Digital Magazine

Web Lines | When Do Small Rollers and Cores Cause Defects?

Are you exerting excessive strain on your web?

I've had a couple of inquiries lately about minimum bending radius.

When does a small roller or small core size cause web defects?

  • Curl in thick films
  • Compression cracking in paperboard

What is the stress or strain that damages your material? I think the easiest way is to figure out the strain limits of your web.

What elongation percent will break or otherwise damage the web? What compressive strain will damage the web? Typical values might be 2% or 5%, but it depends highly on your material. Once we have a number, we can figure out what we do that could exert this excessive strain on the web.

With no tension, the strain change from inside surface to outside surface is thickness/radius. The outside will be at +t/2r, the inside surface at -t/2r. If you do the bending under tension, add the average strain to these two values. Outside strain is e+t/2r, inside strain is e-t/2r, where strain from tension is e = F/(twE) from (F)orce, (t)hickness, (w)idth, and E(Young's modulus of elasticity).

For example, if the paperboard web is 0.1 in. (2.5 mm) thick and bends over a 2-in. (50-mm) radius (4-in. diameter), the strain change from inside to outside surface will be t/r = 0.1 / 2 = 0.05 = 5%. The center of the web will have no strain change, the outside surface will tension +2.5%, and the inside surface will compress –2.5%. If the web is under strain from tension as it wraps the roller, say 0.2%, then the bending will change inside strain to –2.3%, and the outside surface strain will be 2.7%.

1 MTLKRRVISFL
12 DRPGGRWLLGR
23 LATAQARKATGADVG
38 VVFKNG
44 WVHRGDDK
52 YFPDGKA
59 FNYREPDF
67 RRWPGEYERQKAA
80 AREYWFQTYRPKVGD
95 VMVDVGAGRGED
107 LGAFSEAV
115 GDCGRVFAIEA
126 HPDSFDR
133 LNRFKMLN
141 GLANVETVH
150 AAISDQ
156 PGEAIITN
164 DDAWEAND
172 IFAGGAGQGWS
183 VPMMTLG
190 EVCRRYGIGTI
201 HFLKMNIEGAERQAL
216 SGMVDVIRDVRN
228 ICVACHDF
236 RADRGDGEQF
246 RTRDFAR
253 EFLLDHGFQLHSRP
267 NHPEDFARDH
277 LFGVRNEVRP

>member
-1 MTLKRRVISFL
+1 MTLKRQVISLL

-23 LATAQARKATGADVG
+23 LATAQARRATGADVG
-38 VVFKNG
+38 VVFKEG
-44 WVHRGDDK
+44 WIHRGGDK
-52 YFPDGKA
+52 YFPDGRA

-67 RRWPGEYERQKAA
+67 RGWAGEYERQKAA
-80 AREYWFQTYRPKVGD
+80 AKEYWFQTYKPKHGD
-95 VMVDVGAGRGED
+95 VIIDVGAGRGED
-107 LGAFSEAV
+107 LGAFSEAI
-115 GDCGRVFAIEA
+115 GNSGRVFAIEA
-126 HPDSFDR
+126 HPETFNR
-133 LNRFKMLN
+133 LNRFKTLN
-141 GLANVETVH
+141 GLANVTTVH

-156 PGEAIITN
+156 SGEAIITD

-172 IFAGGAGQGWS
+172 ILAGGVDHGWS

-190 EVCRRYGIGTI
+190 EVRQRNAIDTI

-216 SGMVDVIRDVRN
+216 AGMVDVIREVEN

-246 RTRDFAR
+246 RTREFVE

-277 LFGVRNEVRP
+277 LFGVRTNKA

The baseline tensile strain of 0.2% would represent the average strain, but this will vary across the web if there are roller diameter variations or roller misalignment. Misalignment in the plane of the web, causing bending, is the strong effect; whereas misalignment perpendicular to the span, causing twisting, is a very weak effect.

Stress can be found by multiplying strain by modulus to get tensile stress in psi.

Another strong variable is the material mechanical properties vs. environmental conditions and time. I don't understand paper properties in great detail, but different papers will have different mechanical properties, and they will be a strong function of moisture content. Film mechanical properties will dramatically change at elevated temperatures.

You may calculate this strain from curvature and tension of winding on a small core and find it doesn't seem to exceed your material’s yield strain, but you get curl anyway. This is likely due to the difference in yield as a function of time or strain rate. Bending over a roller for a few milli-seconds is different than bending over a core for a week. Polymers flow viscoelastically in long time scales.

Thick webs with low yield strains will need bigger roller diameters.

Reducing core-set curl is just one argument for winding on bigger cores.

Web handling expert Tim Walker, president of TJWalker+Assoc., has 25 years of experience in web processes, education, development, and production problem solving. Contact him at 651-686-5400; This email address is being protected from spambots. You need JavaScript enabled to view it.; www.webhandling.com.


Subscribe to PFFC's EClips Newsletter